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The 1190 is the update to the 905 because in New Balanceâ&#x20AC;&#x2122;s new numbering system, shoes ending in â&#x20AC;&#x153;90â&#x20AC;? represent speed performance shoes. The upper has a different type of structure: soft materials that give the shoe a flexible feel, with a full saddle of synthetic suede that secures the foot over the midsole and synthetic leather at heel and toe to anchor the upper to the midsole. The closed mesh is far more breathable than it appears and, while spare, the ankle collar is surprisingly conforming and comfortable. The midsole is a two-density design that provides effective stabilization to the gait and a responsive ride, especially at faster speeds. The outersole is multiple pieces of carbon and blown rubber that sit flat to the ground and flex effectively with the foot. Bottom line? The 1190 is a light, stable shoe for running fast. â&#x20AC;&#x153;Fit fine, roomy in the toes, snug over the midfoot, and secure in the heel. A good balance between stability and cushion. They wear like a training shoe, but their weight makes me think â&#x20AC;&#x2DC;go fast!â&#x20AC;&#x2122; Either way, you either get a durable 10K racer or a very light trainer.â&#x20AC;? Updates the 905 â&#x20AC;˘ Recommended for: medium- to high-arched feet with neutral biomechanics to mild overpronation, for faster-paced running â&#x20AC;˘ Sizes: men 7â&#x20AC;&#x201C;13,14,15 (D,2E); women 5â&#x20AC;&#x201C;11,12 (B,D) â&#x20AC;˘ Weight: men 9.8 oz. (size 11); women 7.9 oz. (size 8) â&#x20AC;˘ Shape: semi-curved â&#x20AC;˘ Construction: Strobel slip-lasted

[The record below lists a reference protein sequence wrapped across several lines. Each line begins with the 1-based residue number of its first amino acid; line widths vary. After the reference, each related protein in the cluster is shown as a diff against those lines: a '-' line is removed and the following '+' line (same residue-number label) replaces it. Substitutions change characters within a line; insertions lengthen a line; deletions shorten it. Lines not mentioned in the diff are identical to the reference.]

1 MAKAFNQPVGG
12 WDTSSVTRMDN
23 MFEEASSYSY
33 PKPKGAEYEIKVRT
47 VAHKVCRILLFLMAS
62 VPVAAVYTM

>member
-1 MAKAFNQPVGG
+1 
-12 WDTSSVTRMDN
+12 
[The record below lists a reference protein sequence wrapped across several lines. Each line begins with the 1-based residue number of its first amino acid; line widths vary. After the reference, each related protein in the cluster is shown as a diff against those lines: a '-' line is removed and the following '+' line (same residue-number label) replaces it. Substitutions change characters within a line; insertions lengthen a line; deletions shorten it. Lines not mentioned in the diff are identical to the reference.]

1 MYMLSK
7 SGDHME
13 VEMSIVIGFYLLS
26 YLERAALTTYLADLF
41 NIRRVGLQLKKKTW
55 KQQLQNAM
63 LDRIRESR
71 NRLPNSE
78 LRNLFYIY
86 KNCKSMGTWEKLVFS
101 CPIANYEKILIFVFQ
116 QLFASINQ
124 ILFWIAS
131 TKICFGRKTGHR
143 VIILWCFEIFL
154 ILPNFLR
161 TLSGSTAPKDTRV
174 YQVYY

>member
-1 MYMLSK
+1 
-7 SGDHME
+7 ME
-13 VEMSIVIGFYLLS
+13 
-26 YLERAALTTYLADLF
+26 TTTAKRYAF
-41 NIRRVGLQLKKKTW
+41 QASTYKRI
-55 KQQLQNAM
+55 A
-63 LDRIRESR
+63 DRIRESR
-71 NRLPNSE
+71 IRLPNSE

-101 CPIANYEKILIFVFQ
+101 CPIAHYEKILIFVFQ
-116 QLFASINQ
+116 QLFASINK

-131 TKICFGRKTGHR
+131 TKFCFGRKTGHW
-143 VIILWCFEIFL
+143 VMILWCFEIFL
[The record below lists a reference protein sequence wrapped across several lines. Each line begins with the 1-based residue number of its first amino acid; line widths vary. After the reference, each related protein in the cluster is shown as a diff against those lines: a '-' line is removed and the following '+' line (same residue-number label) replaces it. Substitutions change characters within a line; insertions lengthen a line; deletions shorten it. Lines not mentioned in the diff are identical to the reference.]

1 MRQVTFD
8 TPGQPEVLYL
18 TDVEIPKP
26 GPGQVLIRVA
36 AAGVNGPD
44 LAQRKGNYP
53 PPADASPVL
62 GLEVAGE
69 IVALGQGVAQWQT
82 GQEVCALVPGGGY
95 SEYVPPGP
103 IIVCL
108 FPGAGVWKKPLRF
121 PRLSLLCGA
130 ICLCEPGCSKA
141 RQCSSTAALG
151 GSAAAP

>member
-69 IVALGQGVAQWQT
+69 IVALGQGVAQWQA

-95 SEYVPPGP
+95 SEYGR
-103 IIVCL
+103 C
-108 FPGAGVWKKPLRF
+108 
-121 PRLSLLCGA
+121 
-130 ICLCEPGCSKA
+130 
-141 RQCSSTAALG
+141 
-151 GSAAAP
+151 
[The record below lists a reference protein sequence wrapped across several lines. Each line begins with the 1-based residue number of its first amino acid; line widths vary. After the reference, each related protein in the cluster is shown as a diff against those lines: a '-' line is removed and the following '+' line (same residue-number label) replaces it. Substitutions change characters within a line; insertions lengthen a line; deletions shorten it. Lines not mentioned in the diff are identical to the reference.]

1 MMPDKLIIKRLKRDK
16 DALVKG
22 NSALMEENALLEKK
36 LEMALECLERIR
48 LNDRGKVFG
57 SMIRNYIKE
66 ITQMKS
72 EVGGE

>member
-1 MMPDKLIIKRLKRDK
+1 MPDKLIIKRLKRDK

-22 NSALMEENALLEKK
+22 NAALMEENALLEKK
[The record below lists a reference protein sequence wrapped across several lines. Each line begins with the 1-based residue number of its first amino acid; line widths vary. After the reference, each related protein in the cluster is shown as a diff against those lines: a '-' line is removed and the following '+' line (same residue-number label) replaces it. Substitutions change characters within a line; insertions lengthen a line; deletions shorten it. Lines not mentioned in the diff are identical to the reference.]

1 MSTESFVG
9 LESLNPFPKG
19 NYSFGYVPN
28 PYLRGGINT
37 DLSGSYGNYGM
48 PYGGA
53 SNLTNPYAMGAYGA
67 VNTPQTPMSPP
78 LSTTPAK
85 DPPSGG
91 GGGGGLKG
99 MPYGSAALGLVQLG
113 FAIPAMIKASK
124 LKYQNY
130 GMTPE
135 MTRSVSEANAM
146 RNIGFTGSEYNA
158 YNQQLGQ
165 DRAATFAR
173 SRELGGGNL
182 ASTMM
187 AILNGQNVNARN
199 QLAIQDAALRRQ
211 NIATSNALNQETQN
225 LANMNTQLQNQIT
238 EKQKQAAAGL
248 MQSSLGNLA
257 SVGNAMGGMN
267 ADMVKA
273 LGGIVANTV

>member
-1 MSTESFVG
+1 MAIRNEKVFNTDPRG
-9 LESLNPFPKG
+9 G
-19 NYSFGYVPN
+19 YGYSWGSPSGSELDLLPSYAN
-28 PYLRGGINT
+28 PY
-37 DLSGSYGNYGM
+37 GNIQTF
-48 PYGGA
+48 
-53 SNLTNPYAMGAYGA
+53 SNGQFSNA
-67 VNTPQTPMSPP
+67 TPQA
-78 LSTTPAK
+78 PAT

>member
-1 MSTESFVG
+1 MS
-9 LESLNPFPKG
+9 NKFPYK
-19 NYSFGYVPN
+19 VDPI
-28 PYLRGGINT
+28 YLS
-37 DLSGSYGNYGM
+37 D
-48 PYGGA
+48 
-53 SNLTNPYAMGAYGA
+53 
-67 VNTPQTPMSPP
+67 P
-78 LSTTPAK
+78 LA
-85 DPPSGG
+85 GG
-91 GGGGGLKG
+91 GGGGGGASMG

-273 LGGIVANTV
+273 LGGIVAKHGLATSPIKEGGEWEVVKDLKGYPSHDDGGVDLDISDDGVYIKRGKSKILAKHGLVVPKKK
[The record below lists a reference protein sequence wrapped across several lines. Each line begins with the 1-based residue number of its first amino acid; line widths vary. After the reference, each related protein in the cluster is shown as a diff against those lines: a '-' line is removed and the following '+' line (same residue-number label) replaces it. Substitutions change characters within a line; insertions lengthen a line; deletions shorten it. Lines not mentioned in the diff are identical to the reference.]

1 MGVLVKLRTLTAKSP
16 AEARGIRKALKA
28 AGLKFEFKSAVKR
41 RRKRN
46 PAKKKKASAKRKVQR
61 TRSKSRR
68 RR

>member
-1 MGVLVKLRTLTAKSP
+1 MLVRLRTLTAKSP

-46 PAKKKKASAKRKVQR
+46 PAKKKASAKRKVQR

80%  %%6